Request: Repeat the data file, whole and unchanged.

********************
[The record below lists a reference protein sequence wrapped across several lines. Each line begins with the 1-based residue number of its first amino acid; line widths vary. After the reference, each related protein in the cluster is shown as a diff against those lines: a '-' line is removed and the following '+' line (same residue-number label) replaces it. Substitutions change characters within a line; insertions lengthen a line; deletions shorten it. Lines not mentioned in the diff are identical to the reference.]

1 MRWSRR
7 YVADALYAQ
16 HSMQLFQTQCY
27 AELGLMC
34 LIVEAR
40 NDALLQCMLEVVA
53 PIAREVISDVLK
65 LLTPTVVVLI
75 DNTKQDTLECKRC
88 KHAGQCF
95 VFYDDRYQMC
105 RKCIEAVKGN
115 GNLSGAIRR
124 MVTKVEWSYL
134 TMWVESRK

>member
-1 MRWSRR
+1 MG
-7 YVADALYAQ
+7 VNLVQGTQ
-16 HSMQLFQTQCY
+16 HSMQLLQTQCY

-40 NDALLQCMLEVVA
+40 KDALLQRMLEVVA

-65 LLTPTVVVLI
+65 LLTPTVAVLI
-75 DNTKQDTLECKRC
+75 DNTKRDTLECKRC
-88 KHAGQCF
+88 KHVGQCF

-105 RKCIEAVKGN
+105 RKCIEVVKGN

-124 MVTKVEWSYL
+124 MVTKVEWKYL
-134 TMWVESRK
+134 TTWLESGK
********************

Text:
[The record below lists a reference protein sequence wrapped across several lines. Each line begins with the 1-based residue number of its first amino acid; line widths vary. After the reference, each related protein in the cluster is shown as a diff against those lines: a '-' line is removed and the following '+' line (same residue-number label) replaces it. Substitutions change characters within a line; insertions lengthen a line; deletions shorten it. Lines not mentioned in the diff are identical to the reference.]

1 MRWSRR
7 YVADALYAQ
16 HSMQLFQTQCY
27 AELGLMC
34 LIVEAR
40 NDALLQCMLEVVA
53 PIAREVISDVLK
65 LLTPTVVVLI
75 DNTKQDTLECKRC
88 KHAGQCF
95 VFYDDRYQMC
105 RKCIEAVKGN
115 GNLSGAIRR
124 MVTKVEWSYL
134 TMWVESRK

>member
-1 MRWSRR
+1 MG
-7 YVADALYAQ
+7 VNLVQGTQ
-16 HSMQLFQTQCY
+16 HSMQLLQTQCY

-40 NDALLQCMLEVVA
+40 KDALLQRMLEVVA

-65 LLTPTVVVLI
+65 LLTPTVAVLI
-75 DNTKQDTLECKRC
+75 DNTKRDTLECKRC
-88 KHAGQCF
+88 KHVGQCF

-105 RKCIEAVKGN
+105 RKCIEVVKGN

-124 MVTKVEWSYL
+124 MVTKVEWKYL
-134 TMWVESRK
+134 TTWLESGK